Apple and PayPal have both unveiled big mobile developments in the past fortnight. Rebecca Thomson surveys the rapidly shifting mobile payment landscape.
Mobile payment has always been fast-moving, but in the past few weeks big developments have come even more quickly than normal.
PayPal and Apple have launched new products - PayPal’s Beacon and Local services, and Apple’s iPhone 5S - and all are likely to have implications for retailers.
PayPal’s Local service, which is only running in Richmond, West London at present, allows shoppers to pay using a profile picture, meaning cash or cards aren’t needed. Instead, they simply check in to a store on their mobile, then tell the cashier they want to pay using PayPal. The cashier checks their profile picture on the store’s iPhone to confirm the customer’s identity.
When Retail Week tested the technology in Richmond it was quick and easy - when it worked, that is - and store assistants said it helps keep queues down at peak times.
Paying using a profile picture sounds futuristic enough, but PayPal’s not stopping there. It plans to make it unnecessary for shoppers to even remove their phones from their pockets.
Its new Beacon service, which launches next year, will use Bluetooth Low Energy beacons - small plastic devices placed around a store. They communicate with smartphones and payment terminals in a similar way to wi-fi, but can be used in a more direct, accurate way. They give specific information on a shopper’s in-store location and can send different content to a mobile depending on where a shopper is standing.
Shoppers’ phones automatically check them in when they enter a store. The user then simply tells the cashier they want to pay using PayPal, and leave once it is confirmed - the payment is totally hands-free.
PayPal has asked developers to come up with other ideas too. Users could pre-order a coffee, for instance, and pick it up on their way to work without having to take their phone out of their pocket.
At the same time, Apple has released the new iPhone 5S, which includes fingerprint technology, alongside the 5C, a slightly cheaper version. Apple has been quietly drawing up its pitch for the mobile payment market, and its strategy is beginning to take shape.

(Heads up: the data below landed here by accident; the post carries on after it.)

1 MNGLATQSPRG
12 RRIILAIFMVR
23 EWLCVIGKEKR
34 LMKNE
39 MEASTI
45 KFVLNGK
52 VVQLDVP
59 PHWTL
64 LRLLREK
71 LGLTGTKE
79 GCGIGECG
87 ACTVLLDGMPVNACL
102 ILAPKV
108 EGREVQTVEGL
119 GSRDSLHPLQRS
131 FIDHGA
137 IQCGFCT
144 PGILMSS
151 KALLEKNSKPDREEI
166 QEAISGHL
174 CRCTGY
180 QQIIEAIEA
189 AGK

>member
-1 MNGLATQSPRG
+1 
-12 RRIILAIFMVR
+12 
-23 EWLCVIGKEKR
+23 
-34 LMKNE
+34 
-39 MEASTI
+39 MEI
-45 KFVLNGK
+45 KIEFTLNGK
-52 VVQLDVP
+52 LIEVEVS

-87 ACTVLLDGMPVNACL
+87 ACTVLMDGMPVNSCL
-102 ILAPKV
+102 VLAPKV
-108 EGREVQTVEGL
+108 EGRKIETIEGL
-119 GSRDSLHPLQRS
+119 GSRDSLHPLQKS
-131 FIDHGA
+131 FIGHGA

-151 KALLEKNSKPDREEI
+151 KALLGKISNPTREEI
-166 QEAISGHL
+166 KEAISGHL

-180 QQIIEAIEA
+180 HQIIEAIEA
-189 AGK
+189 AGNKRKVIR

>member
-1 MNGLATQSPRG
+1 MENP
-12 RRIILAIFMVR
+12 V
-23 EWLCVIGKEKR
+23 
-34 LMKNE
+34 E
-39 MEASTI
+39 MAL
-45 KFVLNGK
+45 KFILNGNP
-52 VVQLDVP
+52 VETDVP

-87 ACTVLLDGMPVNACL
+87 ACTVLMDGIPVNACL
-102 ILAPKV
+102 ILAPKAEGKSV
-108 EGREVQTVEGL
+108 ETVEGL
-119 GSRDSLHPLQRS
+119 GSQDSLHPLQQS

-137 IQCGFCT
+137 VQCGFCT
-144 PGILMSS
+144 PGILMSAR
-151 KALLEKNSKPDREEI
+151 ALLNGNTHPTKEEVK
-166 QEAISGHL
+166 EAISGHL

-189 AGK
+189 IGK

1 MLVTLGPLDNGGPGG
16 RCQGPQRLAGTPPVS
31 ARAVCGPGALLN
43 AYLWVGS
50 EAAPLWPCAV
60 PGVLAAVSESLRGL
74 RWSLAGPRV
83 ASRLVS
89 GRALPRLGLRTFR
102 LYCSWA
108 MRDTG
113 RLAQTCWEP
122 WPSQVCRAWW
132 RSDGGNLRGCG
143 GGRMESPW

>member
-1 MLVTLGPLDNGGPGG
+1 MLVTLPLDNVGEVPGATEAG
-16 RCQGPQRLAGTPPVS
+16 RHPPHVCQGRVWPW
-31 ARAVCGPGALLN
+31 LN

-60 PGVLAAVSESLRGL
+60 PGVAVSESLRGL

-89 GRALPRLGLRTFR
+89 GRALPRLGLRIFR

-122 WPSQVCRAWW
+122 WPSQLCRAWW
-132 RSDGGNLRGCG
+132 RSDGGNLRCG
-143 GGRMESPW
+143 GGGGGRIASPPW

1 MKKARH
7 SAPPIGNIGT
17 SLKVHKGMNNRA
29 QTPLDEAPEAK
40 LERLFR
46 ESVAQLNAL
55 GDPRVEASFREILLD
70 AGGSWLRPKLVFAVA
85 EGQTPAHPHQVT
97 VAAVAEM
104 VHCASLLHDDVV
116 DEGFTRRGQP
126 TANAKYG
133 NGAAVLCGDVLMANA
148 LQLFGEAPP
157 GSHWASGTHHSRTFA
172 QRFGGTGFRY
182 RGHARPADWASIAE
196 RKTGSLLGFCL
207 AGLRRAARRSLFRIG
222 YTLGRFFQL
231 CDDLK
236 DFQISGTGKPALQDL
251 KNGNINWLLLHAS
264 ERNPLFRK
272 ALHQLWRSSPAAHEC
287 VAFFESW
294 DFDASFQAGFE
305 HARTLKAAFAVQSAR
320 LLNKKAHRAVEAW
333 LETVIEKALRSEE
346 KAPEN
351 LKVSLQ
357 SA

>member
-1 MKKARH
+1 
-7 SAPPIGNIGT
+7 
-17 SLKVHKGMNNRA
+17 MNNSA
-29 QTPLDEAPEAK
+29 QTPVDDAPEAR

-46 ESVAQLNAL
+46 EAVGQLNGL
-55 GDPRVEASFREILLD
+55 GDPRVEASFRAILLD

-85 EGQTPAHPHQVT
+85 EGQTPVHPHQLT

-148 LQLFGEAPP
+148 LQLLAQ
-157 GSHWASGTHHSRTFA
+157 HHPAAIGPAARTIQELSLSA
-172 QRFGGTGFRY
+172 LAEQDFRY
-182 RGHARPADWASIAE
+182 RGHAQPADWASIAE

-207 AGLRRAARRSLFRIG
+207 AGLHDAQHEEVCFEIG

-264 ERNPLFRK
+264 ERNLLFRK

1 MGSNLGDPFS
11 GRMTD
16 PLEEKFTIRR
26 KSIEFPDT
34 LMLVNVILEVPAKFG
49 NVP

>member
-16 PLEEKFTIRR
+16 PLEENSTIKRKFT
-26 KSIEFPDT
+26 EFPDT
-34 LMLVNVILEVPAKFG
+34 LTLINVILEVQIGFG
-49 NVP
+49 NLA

While the 5S launch has taken the limelight, equally significant is the launch of iBeacons with Apple’s operating system update this week, iOS7, which shows Apple is backing the same Bluetooth technology as PayPal.
NFC versus Bluetooth
One thing that’s clear is Apple’s payment strategy is not likely to include near field communication (NFC). Forrester Research mobile analyst Thomas Husson says: “Despite the fact that NFC is finally getting some traction around the world, usage is still very low. Apple certainly considered that NFC as a technology is not yet an enabler strong enough to deliver a differentiated experience. It is betting on different technology choices.”
A battle has emerged between Bluetooth Low Energy beacons and NFC, and it’s not hard to find Bluetooth
supporters. Nigel Conde, technical solutions director at marketing and technology consultancy Amaze, says: “With iBeacons the cost to the retailer is very low at between $20 and $30 per beacon, and this cost is likely to drop further.
In addition to low cost, the range is further [than that of NFC], operating at distances up to 150 feet apart.”
Bluetooth technology has evolved significantly from a few years ago. Before, powerful transmitters broadcast to a large area, but now individual beacons can target specific areas of a store with different offers or content.